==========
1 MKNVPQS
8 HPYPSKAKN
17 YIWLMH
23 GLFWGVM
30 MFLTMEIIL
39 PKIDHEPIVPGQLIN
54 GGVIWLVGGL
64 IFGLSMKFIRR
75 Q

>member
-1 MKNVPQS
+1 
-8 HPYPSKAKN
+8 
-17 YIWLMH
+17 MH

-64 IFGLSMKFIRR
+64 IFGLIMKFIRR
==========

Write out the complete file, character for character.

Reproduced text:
1 MKNVPQS
8 HPYPSKAKN
17 YIWLMH
23 GLFWGVM
30 MFLTMEIIL
39 PKIDHEPIVPGQLIN
54 GGVIWLVGGL
64 IFGLSMKFIRR
75 Q

>member
-1 MKNVPQS
+1 
-8 HPYPSKAKN
+8 
-17 YIWLMH
+17 MH

-64 IFGLSMKFIRR
+64 IFGLIMKFIRR